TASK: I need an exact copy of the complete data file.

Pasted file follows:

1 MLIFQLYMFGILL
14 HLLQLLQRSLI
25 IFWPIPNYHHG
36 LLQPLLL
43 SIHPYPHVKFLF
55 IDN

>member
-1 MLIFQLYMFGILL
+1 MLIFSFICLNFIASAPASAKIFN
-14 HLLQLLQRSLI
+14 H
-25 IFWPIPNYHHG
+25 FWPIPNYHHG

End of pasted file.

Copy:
1 MLIFQLYMFGILL
14 HLLQLLQRSLI
25 IFWPIPNYHHG
36 LLQPLLL
43 SIHPYPHVKFLF
55 IDN

>member
-1 MLIFQLYMFGILL
+1 MLIFSFICLNFIASAPASAKIFN
-14 HLLQLLQRSLI
+14 H
-25 IFWPIPNYHHG
+25 FWPIPNYHHG